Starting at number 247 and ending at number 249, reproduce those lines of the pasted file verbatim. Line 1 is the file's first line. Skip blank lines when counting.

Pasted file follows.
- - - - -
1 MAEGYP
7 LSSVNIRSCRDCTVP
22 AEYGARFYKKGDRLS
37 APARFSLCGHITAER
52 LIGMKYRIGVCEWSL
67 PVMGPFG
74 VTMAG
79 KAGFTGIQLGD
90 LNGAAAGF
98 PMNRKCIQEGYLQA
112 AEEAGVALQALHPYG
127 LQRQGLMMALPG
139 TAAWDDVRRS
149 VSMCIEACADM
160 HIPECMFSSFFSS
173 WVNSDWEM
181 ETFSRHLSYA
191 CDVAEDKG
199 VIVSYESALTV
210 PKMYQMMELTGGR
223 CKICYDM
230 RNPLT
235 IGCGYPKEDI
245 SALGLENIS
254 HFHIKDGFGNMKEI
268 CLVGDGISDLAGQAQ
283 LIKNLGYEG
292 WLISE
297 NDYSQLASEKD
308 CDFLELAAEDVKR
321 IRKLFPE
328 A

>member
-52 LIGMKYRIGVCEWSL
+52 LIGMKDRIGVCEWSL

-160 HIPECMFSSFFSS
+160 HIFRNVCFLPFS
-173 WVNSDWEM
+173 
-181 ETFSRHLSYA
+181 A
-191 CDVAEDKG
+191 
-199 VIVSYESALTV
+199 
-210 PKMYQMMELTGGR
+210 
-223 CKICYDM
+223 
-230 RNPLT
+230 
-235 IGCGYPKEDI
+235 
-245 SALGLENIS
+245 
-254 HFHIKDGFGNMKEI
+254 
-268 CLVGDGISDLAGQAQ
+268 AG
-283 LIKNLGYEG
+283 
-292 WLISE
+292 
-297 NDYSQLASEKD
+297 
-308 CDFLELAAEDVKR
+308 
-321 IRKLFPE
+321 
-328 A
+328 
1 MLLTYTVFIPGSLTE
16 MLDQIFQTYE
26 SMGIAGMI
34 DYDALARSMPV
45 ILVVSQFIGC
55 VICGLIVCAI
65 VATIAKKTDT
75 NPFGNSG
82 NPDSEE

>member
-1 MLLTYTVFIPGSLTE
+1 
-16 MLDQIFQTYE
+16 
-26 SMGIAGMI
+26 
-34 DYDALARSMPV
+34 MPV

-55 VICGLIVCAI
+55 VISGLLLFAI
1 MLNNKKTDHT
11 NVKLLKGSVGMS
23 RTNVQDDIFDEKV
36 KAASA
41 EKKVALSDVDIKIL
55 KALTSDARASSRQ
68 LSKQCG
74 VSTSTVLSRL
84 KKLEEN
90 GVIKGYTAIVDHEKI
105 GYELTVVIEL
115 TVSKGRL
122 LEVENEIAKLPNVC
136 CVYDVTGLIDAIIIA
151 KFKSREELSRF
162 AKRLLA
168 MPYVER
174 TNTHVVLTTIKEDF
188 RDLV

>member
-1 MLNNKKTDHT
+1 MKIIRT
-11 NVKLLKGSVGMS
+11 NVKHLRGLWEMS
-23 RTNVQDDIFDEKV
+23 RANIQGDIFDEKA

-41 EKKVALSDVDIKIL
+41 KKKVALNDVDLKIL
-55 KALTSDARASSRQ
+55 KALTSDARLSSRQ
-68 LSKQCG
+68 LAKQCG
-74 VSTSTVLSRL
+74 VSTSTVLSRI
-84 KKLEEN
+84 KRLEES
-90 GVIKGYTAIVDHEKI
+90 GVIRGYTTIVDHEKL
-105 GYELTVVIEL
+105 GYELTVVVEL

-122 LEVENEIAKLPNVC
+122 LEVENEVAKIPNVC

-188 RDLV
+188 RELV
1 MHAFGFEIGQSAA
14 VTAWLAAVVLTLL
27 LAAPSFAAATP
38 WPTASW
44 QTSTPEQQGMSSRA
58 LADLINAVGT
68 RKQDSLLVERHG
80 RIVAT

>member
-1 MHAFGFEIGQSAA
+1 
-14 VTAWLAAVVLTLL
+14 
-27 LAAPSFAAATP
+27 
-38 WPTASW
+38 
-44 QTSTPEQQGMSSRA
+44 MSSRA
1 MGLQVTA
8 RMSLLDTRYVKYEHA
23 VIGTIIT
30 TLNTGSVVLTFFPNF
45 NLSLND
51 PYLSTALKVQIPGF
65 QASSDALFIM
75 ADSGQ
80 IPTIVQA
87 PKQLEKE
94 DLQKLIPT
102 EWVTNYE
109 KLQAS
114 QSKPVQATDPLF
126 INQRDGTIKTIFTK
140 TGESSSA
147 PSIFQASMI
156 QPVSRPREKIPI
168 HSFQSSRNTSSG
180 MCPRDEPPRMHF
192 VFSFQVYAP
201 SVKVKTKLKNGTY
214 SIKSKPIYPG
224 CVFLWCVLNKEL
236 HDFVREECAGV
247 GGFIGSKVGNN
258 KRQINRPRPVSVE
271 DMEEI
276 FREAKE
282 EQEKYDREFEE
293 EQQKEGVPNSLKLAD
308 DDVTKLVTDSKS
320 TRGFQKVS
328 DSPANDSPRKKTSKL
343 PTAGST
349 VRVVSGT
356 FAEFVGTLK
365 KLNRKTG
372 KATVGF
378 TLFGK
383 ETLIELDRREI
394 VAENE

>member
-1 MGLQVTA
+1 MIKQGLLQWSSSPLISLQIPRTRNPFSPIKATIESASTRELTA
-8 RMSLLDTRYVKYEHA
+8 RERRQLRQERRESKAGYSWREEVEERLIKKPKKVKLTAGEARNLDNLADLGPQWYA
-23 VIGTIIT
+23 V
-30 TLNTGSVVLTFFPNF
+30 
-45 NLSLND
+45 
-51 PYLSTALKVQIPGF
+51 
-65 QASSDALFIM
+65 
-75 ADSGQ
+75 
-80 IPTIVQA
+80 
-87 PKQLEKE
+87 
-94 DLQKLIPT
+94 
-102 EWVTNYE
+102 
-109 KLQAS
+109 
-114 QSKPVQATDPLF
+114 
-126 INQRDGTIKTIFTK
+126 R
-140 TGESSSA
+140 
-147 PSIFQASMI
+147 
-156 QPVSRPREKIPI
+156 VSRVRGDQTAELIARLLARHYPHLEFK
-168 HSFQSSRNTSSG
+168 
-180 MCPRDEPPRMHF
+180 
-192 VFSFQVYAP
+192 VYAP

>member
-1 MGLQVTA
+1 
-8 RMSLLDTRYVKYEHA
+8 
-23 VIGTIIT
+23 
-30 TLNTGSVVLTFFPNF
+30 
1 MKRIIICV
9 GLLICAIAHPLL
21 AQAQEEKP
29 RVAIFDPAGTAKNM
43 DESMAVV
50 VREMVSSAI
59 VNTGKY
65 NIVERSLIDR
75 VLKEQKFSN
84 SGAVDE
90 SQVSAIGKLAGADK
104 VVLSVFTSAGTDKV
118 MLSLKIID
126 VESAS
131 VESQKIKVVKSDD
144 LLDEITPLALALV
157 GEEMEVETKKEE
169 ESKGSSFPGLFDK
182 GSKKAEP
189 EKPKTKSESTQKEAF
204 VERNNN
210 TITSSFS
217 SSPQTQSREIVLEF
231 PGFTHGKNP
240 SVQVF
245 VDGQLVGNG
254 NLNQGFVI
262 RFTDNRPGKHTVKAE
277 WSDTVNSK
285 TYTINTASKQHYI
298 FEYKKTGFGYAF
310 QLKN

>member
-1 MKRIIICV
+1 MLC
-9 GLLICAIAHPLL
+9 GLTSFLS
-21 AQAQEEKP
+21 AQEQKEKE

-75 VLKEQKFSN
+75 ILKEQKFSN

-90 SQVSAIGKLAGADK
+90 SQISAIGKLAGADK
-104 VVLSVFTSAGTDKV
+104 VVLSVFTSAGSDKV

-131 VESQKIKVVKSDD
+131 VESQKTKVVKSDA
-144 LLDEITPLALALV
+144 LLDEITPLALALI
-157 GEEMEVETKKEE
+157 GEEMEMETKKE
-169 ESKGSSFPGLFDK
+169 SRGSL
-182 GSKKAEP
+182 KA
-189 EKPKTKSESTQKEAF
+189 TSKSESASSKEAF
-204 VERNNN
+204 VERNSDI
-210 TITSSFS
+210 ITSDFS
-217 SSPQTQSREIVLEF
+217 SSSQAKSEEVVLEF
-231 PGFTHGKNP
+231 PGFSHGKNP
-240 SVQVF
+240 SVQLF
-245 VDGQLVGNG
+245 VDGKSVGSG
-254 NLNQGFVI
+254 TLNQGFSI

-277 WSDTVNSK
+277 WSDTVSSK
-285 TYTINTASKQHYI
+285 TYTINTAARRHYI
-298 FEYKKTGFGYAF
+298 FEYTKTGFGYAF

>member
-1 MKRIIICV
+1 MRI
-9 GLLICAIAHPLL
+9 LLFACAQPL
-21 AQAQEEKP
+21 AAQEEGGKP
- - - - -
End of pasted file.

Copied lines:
-30 TLNTGSVVLTFFPNF
+30 
1 MKRIIICV